The Roar of the Bay

The Roar of the Bay
The Roar of the Bay

Friday, June 15, 2012

Arisaig (Arasaig), Nova Scotia

Oh Arisaig, how I've longed to go visit ye!

I've been wanting to go visit Arisaig Provincial Park when I first compiled a list of sites to visit in Nova Scotia. Arisaig is on top of that list due to the importance of the fossils found there. It is said that the Silurian age rock outcrops in the Arisaig area are one of the best in the world. They give a good picture and interpretation into the paleoenvironment of that period.

Environment during the Silurian Period (~443 to 417 million years ago)

The Silurian Period that mostly saw life in water, from about 443 to 417 million years ago. Life stuck in the ocean and other bodies of water, as the surface was not inviting. Only a few tiny plants started to make the surface their home.

The environment in the seas and oceans of the Silurian would have been seen a diverse and abundant in animals such as early fish, trilobites, snails, molluscs (bivalves, brachiopods), crinoids (sea lilies), nautiloids, and many other genera. Most of these animals would have lived at the bottom of the sea floor or burrowing in the sand or silt. Some would have crawled and left traces, while others swam. The rich deposits of fossils at Arisaig give us a picture of a paleoenvironment that was abundant in the necessities of life for these organisms: food, oxygen, and sunlight. Sedimentary structures such as sand waves can be found, meaning that this type of environment would have been an open continental shelf with low water depths. Turbulent weather, like storms, would have helped shape the sea floor.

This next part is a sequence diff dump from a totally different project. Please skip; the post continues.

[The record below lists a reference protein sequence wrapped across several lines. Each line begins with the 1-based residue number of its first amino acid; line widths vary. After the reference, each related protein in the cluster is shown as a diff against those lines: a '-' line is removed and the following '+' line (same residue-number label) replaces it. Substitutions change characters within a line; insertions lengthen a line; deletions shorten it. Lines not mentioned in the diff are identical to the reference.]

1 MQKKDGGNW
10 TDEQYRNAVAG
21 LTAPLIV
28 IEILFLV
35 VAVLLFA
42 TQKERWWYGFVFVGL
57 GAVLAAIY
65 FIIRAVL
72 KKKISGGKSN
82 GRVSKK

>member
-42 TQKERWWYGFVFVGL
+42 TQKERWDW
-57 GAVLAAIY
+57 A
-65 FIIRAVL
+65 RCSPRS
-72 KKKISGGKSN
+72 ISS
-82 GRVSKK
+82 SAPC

(illustration taken from brochure, NS Museum of Natural History)